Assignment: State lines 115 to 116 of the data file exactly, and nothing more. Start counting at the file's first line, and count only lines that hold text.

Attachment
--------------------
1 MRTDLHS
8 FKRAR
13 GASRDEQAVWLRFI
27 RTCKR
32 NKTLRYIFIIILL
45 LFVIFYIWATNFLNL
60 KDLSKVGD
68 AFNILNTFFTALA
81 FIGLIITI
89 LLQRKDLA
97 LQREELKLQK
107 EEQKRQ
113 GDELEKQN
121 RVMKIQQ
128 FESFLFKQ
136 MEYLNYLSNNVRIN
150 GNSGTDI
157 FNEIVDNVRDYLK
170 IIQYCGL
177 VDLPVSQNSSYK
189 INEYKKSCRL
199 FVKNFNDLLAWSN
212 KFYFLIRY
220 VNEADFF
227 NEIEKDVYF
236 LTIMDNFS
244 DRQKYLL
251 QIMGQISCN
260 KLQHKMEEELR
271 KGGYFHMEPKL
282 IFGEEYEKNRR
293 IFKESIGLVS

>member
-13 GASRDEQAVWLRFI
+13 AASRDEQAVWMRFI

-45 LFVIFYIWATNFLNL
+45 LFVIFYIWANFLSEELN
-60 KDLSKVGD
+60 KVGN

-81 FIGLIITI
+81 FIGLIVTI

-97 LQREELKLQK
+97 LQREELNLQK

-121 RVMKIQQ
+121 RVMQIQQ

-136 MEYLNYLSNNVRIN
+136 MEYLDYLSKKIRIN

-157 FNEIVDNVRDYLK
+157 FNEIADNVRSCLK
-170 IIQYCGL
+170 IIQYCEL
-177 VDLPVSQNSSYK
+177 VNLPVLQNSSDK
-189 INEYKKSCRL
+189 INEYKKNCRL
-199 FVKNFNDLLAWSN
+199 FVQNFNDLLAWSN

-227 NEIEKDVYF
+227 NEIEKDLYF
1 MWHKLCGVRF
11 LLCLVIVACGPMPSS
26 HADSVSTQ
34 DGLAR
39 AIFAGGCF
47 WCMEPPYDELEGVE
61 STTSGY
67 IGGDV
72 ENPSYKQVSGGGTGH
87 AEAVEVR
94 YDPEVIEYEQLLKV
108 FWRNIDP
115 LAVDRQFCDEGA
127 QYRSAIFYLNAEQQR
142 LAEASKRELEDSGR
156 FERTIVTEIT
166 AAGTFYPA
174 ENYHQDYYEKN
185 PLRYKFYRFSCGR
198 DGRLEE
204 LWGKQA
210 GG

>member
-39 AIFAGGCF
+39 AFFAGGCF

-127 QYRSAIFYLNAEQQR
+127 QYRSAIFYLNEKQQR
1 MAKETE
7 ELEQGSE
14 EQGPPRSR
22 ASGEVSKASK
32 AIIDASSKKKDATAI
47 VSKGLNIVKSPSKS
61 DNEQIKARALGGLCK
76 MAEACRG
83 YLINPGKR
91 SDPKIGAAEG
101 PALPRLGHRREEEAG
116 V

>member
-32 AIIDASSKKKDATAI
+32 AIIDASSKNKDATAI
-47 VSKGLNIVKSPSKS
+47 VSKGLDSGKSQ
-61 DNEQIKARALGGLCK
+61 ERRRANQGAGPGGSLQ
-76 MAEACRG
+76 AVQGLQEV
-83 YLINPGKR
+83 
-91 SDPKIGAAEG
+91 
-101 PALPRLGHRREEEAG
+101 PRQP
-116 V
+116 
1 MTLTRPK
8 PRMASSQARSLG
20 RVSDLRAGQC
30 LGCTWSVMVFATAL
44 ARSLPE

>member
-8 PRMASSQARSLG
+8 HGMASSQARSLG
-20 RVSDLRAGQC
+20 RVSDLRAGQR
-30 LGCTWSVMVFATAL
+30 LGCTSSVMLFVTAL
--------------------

+116 
1 MTLTRPK